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Libertartian candidates make stop in Estherville

September 4, 2018
By David Swartz - Managing Editor , Estherville News

The 2016 election was a milestone for the national Libertarian Party. While that party didn't win an elected office in 2016, its turnout was the impressive.

With over 4 million votes cast for Libertarian presidential candidate Gary Johnson, the Libertarian Party became an officially recognized party for this 2018 election in 38 states, including Iowa.

This past week, Libertarian candidates Charles Aldrich and Rick Stewart stumped in northern Iowa, including a stop in Estherville.

Article Photos

Libertarian Party candidates Rick Stewart and Charles Aldrich were in Estherville last week. Stewart is running for Iowa Secretary of Agriculture and Aldrich is running for Congress in Iowa’s Fourth District.
Photo by David Swartz

Aldrich will be on the ballot taking on incumbent Congressman Steve King and Democratic candidate J.D. Scholten in Iowa's Fourth District Congressional District. Stewart is running for Iowa Secretary of Agriculture.

Aldrich said if he were to take King's seat, he would eliminate all taxes on people making "poverty wages," which he defines as $350 a week or about $1,500 a month.

In addition, he said businesses paying their workers a so-called poverty wage should not pay taxes on those employees as they are likely doing so due to financial burdens of their own.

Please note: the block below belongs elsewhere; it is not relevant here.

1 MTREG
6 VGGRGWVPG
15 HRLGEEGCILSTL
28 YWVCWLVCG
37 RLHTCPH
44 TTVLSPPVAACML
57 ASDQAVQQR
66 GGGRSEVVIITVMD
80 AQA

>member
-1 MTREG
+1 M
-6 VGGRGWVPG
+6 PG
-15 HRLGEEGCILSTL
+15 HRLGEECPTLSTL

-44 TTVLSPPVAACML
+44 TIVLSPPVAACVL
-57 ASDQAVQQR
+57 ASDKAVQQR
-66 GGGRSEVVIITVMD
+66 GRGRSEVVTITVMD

Aldrich said he would also end the drug war and let doctors decide what is best for a patient.

He talked about growing hemp.

"It's an agent to clean up ag runoff," he said. "Also, you can make 50,000-plus products out of hemp. In the U.S., we're only allowed to grow it for research."

Both Stewart and Aldrich talked about the libertarian principle of non-aggression.

Aldrich said the military should concentrate on defensive strategies.

He said it takes more money to build a tank than to make a weapon to destroy a tank. With the money saved on just defensive weapons, the U.S. could cut the military budget and use the balance to pay off the national debt.

"One reason the U.S. won the Cold War, is that we invested in defense instead of offensive weapons," Aldrich said. "The Soviet Union was paying 10 to 100 times more than what we were paying on weapons."

Aldrich also talked about abating subsidies including farm subsidies.

"Subsidies skew private enterprise," he said.

Stewart rolled through Estherville twice in 2014, as an independent candidate for the U.S. Senate.

He advocates for fundamental changes he would advocate as secretary of agriculture, using the acronym RWST.

The 'R' stands for Renewable Fuel Standards, which he is against.

"Farmers need to get off it," he said.

The 'W' stands for water quality. Stewart said the easy solution is a watershed program with each respective river basin responsible for its own water.

"Treat everyone in a watershed as a cooperative and make sure the water that comes out of each is as it was when it came in," he said.

Stewart clarified that wouldn't mean Iowans would be responsible for the runoff coming inn from other states.

The "S" stands for subsidies.

"Subsidies are the opiate of corn farmers and they need to get off it," Stewart said. He suggested subsidies could be reduced over a 10-year period to "wind down" subsidies.

"I've talked to hundreds of farmers and none say they need a check," Stewart said. "Most programs come with strings or ropes attached."

The 'T' stands for tariffs, which he said are not needed.

"Free markets are what's needed," he said. "We're one of the richest nations in the world, because we have no internal tariffs (between states)."



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